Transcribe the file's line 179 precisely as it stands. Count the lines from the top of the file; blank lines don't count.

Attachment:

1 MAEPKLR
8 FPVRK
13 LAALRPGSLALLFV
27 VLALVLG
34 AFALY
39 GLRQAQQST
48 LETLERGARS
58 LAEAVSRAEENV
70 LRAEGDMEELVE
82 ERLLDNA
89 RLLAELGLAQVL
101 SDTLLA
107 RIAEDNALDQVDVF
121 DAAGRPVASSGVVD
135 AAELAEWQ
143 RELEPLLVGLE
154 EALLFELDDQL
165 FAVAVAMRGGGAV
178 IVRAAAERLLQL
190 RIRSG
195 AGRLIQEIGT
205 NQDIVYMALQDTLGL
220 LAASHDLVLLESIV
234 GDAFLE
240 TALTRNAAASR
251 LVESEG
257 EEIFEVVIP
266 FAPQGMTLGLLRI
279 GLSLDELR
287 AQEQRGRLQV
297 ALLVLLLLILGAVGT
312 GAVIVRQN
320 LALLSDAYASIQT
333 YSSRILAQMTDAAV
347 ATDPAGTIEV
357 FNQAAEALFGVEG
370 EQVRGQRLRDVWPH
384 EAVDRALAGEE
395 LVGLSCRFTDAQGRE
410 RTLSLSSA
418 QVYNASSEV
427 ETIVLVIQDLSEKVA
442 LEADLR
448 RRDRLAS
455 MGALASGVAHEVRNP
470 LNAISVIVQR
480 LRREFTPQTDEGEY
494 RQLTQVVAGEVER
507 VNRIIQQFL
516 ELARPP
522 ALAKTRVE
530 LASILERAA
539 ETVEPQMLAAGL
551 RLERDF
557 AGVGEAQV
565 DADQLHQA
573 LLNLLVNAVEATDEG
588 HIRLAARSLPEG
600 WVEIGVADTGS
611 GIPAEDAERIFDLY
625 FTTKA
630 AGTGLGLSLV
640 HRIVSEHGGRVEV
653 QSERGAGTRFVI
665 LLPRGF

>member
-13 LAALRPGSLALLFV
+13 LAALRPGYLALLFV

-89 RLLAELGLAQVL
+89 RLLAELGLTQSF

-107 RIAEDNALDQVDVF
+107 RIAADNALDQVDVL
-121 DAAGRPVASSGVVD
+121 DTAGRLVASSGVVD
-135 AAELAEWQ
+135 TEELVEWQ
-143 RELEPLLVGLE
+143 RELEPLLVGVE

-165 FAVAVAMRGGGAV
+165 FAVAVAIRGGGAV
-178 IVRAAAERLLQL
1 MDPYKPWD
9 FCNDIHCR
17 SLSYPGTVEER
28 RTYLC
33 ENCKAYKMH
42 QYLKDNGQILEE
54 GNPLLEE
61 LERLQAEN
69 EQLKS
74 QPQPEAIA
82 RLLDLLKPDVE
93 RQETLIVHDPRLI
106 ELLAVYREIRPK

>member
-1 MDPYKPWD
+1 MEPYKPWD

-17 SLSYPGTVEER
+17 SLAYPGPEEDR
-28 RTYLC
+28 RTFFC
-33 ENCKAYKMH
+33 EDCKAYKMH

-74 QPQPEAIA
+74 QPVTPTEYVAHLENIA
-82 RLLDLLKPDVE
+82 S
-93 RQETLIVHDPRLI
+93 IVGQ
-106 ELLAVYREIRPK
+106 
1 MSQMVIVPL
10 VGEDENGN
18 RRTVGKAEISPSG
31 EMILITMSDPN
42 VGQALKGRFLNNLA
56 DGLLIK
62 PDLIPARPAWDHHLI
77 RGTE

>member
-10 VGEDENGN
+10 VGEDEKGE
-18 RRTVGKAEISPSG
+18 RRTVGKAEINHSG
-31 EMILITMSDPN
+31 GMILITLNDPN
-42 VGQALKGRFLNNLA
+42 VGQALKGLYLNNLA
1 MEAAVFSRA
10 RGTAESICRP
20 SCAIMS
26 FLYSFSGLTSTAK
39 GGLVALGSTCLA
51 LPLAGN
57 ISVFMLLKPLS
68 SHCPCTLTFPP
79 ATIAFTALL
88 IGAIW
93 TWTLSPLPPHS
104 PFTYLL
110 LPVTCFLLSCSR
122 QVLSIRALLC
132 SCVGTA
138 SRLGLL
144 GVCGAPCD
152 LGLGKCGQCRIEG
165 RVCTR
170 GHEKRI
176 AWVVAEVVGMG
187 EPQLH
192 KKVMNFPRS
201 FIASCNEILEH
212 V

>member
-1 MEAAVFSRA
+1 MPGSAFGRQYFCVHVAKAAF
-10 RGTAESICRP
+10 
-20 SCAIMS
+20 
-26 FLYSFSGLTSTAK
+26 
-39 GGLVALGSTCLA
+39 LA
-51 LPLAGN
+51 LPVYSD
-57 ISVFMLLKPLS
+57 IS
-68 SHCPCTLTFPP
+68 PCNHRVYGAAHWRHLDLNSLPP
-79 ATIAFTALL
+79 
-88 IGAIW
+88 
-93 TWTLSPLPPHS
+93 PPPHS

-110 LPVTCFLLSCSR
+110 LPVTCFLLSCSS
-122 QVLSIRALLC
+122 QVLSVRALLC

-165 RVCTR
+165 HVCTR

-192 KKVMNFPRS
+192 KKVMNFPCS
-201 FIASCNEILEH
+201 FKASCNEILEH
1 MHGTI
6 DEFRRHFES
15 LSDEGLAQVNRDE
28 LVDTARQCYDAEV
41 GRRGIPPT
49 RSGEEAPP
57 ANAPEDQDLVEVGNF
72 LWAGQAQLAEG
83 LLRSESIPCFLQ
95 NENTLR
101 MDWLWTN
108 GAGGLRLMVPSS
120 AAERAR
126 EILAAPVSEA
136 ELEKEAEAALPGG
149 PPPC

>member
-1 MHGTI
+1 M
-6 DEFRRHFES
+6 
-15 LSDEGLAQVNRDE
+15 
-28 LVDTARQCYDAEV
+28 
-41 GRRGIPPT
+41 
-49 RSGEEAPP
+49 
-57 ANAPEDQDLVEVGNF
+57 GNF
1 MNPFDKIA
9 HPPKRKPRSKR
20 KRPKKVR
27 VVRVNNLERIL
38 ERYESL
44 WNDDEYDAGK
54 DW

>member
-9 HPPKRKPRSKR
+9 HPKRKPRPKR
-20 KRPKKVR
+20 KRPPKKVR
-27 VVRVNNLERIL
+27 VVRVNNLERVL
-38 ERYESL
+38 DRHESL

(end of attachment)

-122 QVLSIRALLC